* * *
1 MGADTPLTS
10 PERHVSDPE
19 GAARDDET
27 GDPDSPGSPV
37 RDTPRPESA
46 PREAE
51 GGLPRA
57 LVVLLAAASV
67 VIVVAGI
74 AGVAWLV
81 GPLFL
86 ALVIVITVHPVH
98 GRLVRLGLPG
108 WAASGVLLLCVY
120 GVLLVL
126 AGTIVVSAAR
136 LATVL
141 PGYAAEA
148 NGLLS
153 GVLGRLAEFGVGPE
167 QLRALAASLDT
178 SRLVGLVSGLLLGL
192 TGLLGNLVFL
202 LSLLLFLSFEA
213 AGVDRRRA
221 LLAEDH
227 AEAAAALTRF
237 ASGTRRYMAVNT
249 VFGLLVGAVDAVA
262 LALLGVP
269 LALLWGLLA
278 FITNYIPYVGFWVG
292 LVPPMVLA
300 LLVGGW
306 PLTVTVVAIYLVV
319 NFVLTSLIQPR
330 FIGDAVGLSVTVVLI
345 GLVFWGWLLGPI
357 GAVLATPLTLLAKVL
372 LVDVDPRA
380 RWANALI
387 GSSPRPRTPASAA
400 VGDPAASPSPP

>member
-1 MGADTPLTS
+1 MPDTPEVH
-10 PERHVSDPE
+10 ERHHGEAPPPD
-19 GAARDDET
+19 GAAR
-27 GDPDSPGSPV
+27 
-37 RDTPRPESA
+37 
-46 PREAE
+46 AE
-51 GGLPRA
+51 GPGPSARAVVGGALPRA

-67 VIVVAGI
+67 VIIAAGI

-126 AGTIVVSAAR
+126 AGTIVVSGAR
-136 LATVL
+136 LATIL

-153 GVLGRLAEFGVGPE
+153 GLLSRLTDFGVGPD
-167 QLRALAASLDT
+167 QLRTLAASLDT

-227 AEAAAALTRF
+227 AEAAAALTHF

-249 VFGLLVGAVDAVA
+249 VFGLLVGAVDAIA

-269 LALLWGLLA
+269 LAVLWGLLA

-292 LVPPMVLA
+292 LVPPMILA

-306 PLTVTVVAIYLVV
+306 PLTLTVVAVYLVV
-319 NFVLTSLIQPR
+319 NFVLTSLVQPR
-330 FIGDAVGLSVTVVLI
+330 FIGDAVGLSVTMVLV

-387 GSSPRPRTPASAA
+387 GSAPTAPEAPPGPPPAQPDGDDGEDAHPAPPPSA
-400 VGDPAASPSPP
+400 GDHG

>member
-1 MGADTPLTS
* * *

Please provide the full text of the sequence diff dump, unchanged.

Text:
1 MGADTPLTS
10 PERHVSDPE
19 GAARDDET
27 GDPDSPGSPV
37 RDTPRPESA
46 PREAE
51 GGLPRA
57 LVVLLAAASV
67 VIVVAGI
74 AGVAWLV
81 GPLFL
86 ALVIVITVHPVH
98 GRLVRLGLPG
108 WAASGVLLLCVY
120 GVLLVL
126 AGTIVVSAAR
136 LATVL
141 PGYAAEA
148 NGLLS
153 GVLGRLAEFGVGPE
167 QLRALAASLDT
178 SRLVGLVSGLLLGL
192 TGLLGNLVFL
202 LSLLLFLSFEA
213 AGVDRRRA
221 LLAEDH
227 AEAAAALTRF
237 ASGTRRYMAVNT
249 VFGLLVGAVDAVA
262 LALLGVP
269 LALLWGLLA
278 FITNYIPYVGFWVG
292 LVPPMVLA
300 LLVGGW
306 PLTVTVVAIYLVV
319 NFVLTSLIQPR
330 FIGDAVGLSVTVVLI
345 GLVFWGWLLGPI
357 GAVLATPLTLLAKVL
372 LVDVDPRA
380 RWANALI
387 GSSPRPRTPASAA
400 VGDPAASPSPP

>member
-1 MGADTPLTS
+1 MPDTPEVH
-10 PERHVSDPE
+10 ERHHGEAPPPD
-19 GAARDDET
+19 GAAR
-27 GDPDSPGSPV
+27 
-37 RDTPRPESA
+37 
-46 PREAE
+46 AE
-51 GGLPRA
+51 GPGPSARAVVGGALPRA

-67 VIVVAGI
+67 VIIAAGI

-126 AGTIVVSAAR
+126 AGTIVVSGAR
-136 LATVL
+136 LATIL

-153 GVLGRLAEFGVGPE
+153 GLLSRLTDFGVGPD
-167 QLRALAASLDT
+167 QLRTLAASLDT

-227 AEAAAALTRF
+227 AEAAAALTHF

-249 VFGLLVGAVDAVA
+249 VFGLLVGAVDAIA

-269 LALLWGLLA
+269 LAVLWGLLA

-292 LVPPMVLA
+292 LVPPMILA

-306 PLTVTVVAIYLVV
+306 PLTLTVVAVYLVV
-319 NFVLTSLIQPR
+319 NFVLTSLVQPR
-330 FIGDAVGLSVTVVLI
+330 FIGDAVGLSVTMVLV

-387 GSSPRPRTPASAA
+387 GSAPTAPEAPPGPPPAQPDGDDGEDAHPAPPPSA
-400 VGDPAASPSPP
+400 GDHG

>member
-1 MGADTPLTS